This article below, “How Muslim Students’ Knowledge of Christianity Is Related to Their Attitudes to Mainstream Australia and Australians: A National Survey” originally appeared in Social Sciences (ISSN 2076-0760), an international, open access journal with rapid peer-review, which publishes works from a wide range of fields, including anthropology, economics, law, linguistics, education, geography, history, political science, psychology and sociology. Social Sciences is published quarterly online by MDPI.


Abstract: Outlined below are selected results of a 5-year long national survey which investigated the knowledge, values and attitudes of 430 Year 11 and 12 Muslim students in eight Muslim High schools towards the mainstream Australia and Australians society. The findings reflect a wide spectrum of responses with a strong implication that much work is needed to bring about an appropriate degree of adjustment. Providing awareness sessions to students and parents—both non-Muslims and Muslims—which address critical social, religious and cultural issues including stereotyping and inclusivity, is key.

Social media are abuzz with daily articles asking the same questions: Do Muslims find it harder than other migrants to integrate, or is the bigotry of some that perpetuates it? Is Islamophobia the flipside of inherent racism that some Australians lashed in stages against Aboriginals, Greeks, Italians, Chinese, Africans and Middle Easterners? Or perhaps it is the cultural and historical (and religious!) differences between the Christian and Muslim communities worldwide that are too wide to make a complete reconciliation? Why do religious minorities in Muslim countries have fewer rights than Muslims do in Western societies? Do Muslims need reform and reflection similar to those of Catholic Priests? Are Muslim and Australian identities compatible or are they mutually exclusive? And lastly, are the schools doing enough in fostering goodwill and inter-communal relationship!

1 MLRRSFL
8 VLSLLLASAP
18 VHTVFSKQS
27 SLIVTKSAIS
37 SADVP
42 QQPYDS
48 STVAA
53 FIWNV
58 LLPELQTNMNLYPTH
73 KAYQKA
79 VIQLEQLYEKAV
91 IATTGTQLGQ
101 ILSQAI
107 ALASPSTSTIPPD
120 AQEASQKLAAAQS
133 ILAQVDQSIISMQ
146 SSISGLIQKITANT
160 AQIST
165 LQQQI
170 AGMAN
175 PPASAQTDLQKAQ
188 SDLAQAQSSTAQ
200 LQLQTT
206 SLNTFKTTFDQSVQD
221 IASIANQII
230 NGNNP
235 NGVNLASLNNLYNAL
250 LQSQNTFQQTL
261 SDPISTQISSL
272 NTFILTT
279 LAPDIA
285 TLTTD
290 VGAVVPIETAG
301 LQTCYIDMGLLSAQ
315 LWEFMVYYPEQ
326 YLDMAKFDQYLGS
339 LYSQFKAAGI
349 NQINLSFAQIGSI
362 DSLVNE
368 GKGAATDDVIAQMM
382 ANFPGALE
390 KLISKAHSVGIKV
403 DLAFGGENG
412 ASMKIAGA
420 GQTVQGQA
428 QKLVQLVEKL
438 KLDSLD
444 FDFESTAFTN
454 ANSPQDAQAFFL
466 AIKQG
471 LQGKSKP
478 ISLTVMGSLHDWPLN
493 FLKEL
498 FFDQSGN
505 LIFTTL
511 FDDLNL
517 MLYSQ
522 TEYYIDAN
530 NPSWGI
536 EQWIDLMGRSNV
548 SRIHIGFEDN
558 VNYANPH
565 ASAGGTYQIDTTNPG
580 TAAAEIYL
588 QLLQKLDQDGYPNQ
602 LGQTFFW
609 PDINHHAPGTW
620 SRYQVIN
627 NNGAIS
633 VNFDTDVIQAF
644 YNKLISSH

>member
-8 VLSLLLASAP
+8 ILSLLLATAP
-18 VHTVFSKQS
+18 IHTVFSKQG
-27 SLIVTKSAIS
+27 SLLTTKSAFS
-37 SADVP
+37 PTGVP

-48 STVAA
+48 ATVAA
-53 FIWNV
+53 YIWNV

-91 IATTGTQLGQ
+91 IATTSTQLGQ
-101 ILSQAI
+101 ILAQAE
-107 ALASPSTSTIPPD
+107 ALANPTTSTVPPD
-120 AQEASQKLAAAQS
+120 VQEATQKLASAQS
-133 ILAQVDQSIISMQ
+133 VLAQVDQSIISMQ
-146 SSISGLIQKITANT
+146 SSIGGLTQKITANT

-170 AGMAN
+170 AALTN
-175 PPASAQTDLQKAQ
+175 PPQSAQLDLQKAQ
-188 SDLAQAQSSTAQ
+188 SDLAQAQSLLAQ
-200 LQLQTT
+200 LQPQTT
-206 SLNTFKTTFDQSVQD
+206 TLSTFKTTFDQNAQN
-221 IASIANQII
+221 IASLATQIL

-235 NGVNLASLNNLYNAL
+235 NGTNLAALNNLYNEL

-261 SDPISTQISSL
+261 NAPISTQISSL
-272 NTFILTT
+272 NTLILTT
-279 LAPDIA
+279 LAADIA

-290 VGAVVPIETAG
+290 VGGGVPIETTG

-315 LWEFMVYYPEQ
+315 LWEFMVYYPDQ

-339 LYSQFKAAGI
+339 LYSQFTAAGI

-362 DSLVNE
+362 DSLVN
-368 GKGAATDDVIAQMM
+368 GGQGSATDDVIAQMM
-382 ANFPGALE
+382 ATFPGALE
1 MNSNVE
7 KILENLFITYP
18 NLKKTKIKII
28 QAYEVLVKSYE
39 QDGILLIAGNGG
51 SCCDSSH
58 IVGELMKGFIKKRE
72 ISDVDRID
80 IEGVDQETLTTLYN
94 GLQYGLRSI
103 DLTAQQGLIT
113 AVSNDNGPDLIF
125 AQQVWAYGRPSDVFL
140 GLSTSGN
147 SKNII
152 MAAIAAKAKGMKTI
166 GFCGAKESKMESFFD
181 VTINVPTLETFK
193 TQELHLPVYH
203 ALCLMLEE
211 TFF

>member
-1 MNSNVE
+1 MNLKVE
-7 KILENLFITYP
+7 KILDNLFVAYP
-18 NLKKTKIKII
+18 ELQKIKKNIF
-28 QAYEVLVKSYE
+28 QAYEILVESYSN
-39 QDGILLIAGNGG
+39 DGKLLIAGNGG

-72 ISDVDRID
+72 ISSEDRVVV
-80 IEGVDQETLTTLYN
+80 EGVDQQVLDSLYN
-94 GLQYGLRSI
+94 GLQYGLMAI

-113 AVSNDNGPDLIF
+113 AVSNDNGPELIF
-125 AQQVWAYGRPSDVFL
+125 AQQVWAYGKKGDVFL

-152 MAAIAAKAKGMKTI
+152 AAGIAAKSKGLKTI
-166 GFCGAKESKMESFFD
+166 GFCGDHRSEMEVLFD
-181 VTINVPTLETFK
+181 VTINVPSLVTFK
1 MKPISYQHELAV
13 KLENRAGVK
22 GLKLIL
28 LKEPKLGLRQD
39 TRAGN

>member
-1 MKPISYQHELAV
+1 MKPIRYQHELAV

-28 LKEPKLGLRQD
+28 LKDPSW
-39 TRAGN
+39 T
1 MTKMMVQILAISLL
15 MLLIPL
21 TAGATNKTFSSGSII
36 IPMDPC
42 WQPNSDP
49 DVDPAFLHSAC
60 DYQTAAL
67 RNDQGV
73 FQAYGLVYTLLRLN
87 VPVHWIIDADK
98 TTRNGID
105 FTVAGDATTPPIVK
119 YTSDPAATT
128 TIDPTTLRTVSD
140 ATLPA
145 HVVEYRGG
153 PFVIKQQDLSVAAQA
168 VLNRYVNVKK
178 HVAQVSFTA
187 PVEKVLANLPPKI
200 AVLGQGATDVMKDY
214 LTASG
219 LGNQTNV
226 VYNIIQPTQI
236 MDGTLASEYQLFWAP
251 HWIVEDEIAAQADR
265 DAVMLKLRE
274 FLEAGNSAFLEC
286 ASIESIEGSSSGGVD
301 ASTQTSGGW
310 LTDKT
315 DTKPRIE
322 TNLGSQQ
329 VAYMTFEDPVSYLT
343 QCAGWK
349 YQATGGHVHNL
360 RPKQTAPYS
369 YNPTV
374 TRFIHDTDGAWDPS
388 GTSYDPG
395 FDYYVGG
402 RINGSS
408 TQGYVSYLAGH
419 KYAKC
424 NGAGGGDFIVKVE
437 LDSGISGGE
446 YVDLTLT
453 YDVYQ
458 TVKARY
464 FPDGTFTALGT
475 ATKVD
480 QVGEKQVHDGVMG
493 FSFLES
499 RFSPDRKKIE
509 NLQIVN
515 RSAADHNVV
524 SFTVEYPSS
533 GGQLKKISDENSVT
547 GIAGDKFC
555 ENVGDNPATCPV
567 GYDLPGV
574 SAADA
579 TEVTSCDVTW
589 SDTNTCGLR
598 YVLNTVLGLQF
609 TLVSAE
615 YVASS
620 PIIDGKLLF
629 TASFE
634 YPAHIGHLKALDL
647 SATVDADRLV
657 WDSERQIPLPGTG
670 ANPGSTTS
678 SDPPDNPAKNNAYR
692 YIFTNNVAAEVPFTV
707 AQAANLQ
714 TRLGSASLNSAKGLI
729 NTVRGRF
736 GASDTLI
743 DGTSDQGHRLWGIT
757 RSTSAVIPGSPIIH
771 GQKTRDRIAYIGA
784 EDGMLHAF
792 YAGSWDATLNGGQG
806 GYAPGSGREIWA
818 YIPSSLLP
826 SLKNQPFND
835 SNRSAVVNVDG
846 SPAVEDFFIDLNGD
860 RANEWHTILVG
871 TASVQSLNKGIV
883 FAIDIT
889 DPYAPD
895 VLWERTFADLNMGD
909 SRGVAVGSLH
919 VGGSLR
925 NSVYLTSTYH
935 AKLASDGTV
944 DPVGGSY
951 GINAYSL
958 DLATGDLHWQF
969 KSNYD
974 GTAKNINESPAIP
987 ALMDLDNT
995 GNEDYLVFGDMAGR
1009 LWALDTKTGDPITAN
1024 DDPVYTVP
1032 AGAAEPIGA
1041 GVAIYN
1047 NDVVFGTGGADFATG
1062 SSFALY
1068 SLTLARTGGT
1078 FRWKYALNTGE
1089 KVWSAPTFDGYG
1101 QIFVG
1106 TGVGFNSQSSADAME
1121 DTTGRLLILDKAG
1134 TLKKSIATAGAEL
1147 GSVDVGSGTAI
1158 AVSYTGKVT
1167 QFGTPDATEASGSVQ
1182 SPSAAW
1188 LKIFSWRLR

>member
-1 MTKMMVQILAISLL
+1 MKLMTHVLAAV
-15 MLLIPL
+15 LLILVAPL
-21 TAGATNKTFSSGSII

I will not pretend to have set theories or clinical remedies to these questions. I will, however, address the government’s key question. What kinds of programs and initiatives are needed to identify, and eventually modify falsehoods and incorrect information that precipitates attitudes to mainstream Australia?

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I would like to announce the publication of the Journal of Middle East Women’s Studies under the direction of a new editorial team that consists of miriam cooke, Frances Hasso, and I and now published by Duke University Press: In addition to peer reviewed research articles and book reviews, the new issue features review essays (in “Review” section) and showcases activists’ and artists’ works and scholarly interventions (in “Thirdspace” section).

There are currently two Call for Papers: for a themed section on “The Gender and Sexuality of Militarization, War, and Violence” (deadline June 15) and for ‘Thirdspace’ section on “Languages and Gender and Sexuality” (deadline July 15). You can see more information about these CFPs below and on the journal’s website: Continue reading

by Banu Gökarıksel and Anna Secor for POLITICAL GEOGRAPHY (VOL. 46, MAY 2015, PAGES 21-20) * Creative Commons license: 

  • Highlights
  • Abstract
  • Keywords
  • Post-secularism and the problem of pluralism
  • “There has to be respect”: the demands of pluralism
  • “That’s a matter of attitude”: the limits of pluralism in public space
  • Conclusion
  • References
  • Endnotes


•The project of post-secularism hinges on the form of pluralism in the public sphere.
•Findings are based on focus groups with devout women in Istanbul in 2013.
•Respect mediates relations with others across public/private spaces but has limits.
•Devout women may be uncomfortable with other lifestyles (alcohol) in shared spaces.
•Post-secularism is not an achieved state but a project, a struggle with its demands.